Emmitsburg Council of Churches

A Day in the Life of a Priest

Father John J. Lombardi

Just what does a priest do? Looking back at last Sunday, here's a meditation subtitled: "Finding God in all things."

Upon awakening, I somehow manage my morning offering: "This is the day the Lord has made. May all my thoughts, words and deeds be for Your Glory O Lord. Blessed Virgin help me. Amen."

I celebrate the seven a.m. Mass at nearby St Anthony's and though bleary-eyed, I try to recognize Christ in the Holy Bread (see Lk. 24: 31). The sun was blazingly brilliant after Mass, thank God!

After some coffee, I made my morning meditation and went back to St Anthony's for 9:30 Mass and the baptism of Maria Camilla, the daughter of newly- arrived Argentineans of the parish and Mt. St. Mary's. I mentioned at Mass that Argentineans make good wine, cowboys (caballeros) and beautiful babies. Mom Cynthia held up the baby in the front pew like a trophy for everyone to see. The congregation rejoiced especially noting all the hair on this little girl, which I also noticed and noted. I am so inspired by this young couple and their spiritual example of Faith.

Also, during the Mass, an Indonesian pilgrim group I was expecting came with their leaders. They enthusiastically offered to give out rosaries blessed by Archbishop Sambi of the Vatican and collect funds for Pilgrim Center.

I got up to the Grotto which was buzzing at 11am and greeted two visiting Chinese priests who came to concelebrate Mass. Although their beloved country is racked with difficulties and the Catholic Church is persecuted, they were all smiles. When I introduced them at the Mass they were so grateful, lively and childlike. They prayed aloud at the Mass their voices immediately bringing in the flavor of the Mystical Body of Christ and His Church-international and inspirational and hopefully, in solidarity with all attacked Christians throughout the world.

During Mass I got a note from our cantor saying, "It's Morris Blake's birthday, the 'proverbial 29th,' "(but not really.) Morris has graciously been volunteering by playing the organ (gratis) at our 12 noon Grotto Mass for five years now. "God loves a cheerful giver."

On this particular Sunday pilgrims from all over the world were there. From Salvador, there was family with a little baby named Christopher, also with a lot of hair. We had Korean families who bow when greeting you. We had people from the Philippines who like to kiss your hand. We had Eritreans and Ethiopians looking regal in their traditional capes and veils. Italy, Ecuador, and India were also represented. The upshot? Apparently, people worldwide have the "DNA of Divine Devotion," reverence, piety and love of the Lord and Lady within their blood as shown by their prayerful demeanor. They all seemed to share a Eucharistic enthusiasm and love of the Grotto too. Lest I forget, there were also girl's lacrosse teams visiting us between their games plus Boy Scouts cleaning our Grotto as a service project.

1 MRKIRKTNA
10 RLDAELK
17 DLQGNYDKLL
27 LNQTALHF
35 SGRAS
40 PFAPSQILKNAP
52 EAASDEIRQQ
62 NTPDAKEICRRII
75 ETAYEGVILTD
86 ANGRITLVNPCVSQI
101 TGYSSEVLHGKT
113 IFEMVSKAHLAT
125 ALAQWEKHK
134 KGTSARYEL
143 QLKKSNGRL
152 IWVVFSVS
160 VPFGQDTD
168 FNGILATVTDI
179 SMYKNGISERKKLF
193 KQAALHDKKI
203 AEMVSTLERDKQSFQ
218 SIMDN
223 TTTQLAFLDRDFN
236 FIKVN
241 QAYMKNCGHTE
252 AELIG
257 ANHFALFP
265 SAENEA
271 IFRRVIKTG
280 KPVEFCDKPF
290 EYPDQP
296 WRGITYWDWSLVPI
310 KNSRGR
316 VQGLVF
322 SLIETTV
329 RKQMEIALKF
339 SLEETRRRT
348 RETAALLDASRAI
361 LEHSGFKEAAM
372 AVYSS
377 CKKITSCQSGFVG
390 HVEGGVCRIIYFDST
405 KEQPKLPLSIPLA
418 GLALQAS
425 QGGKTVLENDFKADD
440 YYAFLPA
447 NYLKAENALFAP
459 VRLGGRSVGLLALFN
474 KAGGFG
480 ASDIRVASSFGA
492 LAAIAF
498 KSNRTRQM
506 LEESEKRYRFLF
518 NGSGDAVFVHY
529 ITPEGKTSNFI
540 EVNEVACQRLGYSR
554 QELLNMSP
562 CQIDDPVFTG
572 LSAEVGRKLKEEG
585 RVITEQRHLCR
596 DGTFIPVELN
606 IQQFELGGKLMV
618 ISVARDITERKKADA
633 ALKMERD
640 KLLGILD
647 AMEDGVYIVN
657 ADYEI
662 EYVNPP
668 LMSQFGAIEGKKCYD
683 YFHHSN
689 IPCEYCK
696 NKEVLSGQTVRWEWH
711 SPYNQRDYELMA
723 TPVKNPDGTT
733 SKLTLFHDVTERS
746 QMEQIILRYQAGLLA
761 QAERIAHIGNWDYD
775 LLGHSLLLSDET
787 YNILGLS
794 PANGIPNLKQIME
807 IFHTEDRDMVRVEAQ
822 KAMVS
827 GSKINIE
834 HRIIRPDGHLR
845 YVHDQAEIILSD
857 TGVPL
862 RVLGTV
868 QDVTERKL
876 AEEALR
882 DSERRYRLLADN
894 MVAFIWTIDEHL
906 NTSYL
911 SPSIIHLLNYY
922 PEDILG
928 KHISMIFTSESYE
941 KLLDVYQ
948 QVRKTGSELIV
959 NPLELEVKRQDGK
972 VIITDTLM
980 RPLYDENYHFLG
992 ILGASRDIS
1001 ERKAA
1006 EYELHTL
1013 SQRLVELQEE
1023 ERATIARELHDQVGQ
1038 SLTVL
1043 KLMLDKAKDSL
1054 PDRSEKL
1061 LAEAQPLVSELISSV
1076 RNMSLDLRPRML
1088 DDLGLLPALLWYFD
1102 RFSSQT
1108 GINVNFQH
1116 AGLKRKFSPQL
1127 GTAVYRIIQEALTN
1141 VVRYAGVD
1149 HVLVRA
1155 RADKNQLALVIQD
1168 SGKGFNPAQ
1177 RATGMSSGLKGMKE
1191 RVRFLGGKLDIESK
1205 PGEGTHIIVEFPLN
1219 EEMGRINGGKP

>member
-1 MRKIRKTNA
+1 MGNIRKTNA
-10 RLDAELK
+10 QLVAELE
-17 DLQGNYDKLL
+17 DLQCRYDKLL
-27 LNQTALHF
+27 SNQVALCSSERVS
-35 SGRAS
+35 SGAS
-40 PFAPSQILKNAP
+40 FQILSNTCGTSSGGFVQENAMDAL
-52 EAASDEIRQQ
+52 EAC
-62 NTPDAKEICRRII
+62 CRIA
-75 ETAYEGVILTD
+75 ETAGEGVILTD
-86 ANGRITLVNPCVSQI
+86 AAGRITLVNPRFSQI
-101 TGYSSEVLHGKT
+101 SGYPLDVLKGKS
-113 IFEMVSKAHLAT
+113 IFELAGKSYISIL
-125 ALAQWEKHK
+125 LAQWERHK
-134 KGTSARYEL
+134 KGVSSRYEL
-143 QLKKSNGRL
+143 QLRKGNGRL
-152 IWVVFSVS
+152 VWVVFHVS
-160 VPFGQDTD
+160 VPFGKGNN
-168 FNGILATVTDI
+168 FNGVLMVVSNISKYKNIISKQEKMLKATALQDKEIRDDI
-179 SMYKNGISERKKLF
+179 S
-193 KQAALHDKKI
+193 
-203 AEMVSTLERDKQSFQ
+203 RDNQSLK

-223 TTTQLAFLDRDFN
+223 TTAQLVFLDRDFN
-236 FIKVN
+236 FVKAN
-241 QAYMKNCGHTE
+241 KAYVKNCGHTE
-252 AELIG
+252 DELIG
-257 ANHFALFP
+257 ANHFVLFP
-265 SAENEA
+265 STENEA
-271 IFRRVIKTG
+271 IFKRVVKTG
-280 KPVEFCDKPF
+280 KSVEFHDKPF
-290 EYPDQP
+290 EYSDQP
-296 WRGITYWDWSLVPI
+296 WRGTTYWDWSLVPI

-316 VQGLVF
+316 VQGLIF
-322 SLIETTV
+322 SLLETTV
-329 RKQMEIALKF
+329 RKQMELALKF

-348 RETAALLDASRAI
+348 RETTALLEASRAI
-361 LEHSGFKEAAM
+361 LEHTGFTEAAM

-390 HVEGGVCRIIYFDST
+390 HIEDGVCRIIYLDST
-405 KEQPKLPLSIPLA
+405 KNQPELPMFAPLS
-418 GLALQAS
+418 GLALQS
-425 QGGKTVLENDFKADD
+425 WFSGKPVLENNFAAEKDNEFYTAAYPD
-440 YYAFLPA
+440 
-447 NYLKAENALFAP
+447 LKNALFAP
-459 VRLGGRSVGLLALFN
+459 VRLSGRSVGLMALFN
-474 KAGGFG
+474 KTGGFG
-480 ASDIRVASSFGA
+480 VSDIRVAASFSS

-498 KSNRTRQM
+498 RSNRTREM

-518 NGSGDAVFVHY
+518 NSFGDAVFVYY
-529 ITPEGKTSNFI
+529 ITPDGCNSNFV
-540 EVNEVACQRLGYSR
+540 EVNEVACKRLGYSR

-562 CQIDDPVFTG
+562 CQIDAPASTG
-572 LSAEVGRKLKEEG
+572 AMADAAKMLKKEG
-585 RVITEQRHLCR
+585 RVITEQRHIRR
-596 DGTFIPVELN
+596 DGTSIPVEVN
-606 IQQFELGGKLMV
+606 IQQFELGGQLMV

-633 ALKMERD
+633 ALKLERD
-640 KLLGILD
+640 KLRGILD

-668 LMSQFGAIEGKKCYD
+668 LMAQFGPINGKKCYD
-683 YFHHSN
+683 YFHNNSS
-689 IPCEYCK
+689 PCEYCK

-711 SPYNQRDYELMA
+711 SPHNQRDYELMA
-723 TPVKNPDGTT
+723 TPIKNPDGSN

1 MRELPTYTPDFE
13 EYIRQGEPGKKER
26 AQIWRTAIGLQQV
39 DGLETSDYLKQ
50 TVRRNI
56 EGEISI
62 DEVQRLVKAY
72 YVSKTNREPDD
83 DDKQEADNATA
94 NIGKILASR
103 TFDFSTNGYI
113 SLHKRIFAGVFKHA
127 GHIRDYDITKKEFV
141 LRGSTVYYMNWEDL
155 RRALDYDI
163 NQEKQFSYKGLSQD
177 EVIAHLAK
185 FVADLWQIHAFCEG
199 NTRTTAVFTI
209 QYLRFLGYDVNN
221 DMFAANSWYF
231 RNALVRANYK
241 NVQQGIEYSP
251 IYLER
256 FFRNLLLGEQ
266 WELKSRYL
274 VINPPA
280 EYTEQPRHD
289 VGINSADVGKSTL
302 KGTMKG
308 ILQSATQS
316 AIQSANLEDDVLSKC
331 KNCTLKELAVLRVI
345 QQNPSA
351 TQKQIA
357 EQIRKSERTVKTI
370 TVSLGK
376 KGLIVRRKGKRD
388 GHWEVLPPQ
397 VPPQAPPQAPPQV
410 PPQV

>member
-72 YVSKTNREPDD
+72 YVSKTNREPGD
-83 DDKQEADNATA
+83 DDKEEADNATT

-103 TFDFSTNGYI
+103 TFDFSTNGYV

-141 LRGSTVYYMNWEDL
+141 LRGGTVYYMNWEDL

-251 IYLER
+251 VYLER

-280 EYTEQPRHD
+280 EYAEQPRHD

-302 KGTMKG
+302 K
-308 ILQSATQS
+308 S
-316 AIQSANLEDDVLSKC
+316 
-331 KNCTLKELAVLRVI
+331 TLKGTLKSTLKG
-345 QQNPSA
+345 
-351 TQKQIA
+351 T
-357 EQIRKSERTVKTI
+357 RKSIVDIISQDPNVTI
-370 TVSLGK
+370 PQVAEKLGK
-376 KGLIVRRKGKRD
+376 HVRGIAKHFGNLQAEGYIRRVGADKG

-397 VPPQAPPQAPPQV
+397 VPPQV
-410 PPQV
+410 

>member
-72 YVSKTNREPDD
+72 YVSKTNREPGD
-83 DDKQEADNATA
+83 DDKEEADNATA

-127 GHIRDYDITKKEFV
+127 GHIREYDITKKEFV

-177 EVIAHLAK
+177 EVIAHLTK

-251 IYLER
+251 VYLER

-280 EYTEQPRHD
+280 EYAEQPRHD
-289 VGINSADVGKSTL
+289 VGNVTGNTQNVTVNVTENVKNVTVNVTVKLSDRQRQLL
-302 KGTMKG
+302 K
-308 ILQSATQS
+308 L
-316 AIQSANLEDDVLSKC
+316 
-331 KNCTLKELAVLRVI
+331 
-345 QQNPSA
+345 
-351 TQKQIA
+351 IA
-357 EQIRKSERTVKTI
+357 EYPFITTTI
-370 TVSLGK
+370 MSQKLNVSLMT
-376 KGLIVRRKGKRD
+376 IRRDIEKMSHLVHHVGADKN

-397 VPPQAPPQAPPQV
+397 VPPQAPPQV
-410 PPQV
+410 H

After Mass, I met an old friend from high school, Stan and his new wife, Leah from Trinidad with their brand new son, Gabriel. (Not too much hair) Stan and I, after "surviving high school," left the Catholic Church, but eventually came back. I was inspired to see another Catholic guy from my teen-time now loving the Lord, the sacraments, family life and the fullness and flavors of the Catholic Church. He had a great smile as he proudly carried his baby around for all the hours we were together! More great witnesses of God in our midst.

The Day Wasn't Over:

During lunch, a tearful lady came up and asked me for some meeting time. She was devastated after reading about a Catholic nun raped by fifty men when then paraded her through the streets. The woman was devastated that God allowed this to happen to "His bride," a religious woman sworn to Him. "Why didn't He stop it?" she asked. "It's the ultimate humiliation of a woman." I listened, realizing she needed to release a lot of pain, and then observed, "Jesus suffered the ultimate humiliation thru the Cross and felt the desolation of being in solidarity with the worst of darkness. However, He ultimately trusted, amidst the seeming meaninglessness of it all." This lady's struggle taught me that we all struggle at times to believe and that we need to be in solidarity with those who are persecuted so we never to take our Faith for granted. In a kind of unique way, this was like finding God in the midst of a storm.

As I walked away, I was yet thankful for the clear, ebullient and pervasive light all around Mary's Mountain: "In Your Light, oh Lord we see light" (Ps. 36).

Later, I went to a nearby drug treatment center to give a weekly talk on spirituality. When leaving, a man stopped me, looking very serious and drop-dead-asked, "Father, can you save me?" I've never, ever, had that question or such a dramatic request, put to me. The man made me feel for a millionth of a second, Christ-like. In hearing a man's need to be saved and the possibility of doing so, I was stunned. I stuttered over my response saying, "I can't, but Jesus in me, can." I began to pray over him to live a born-again-Christ-centered life and child-like, he bowed his head under my priestly hands. I barely walked away so thankful for finding God there.

Then, after dinner with a family, I made my daily run and went for Holy Hour at St. Anthony's where I had begun my day. A young couple joined me and we prayed together, "Where two or three are gathered, there I am in your midst."

I came back to my home late at night after a wonderful, God-filled day, collapsed on my sofa and saw, sitting on the coffee table before me, an envelope a pilgrim left at the Grotto cave, addressed simply to: "God."

Read other reflections by Father John J. Lombardi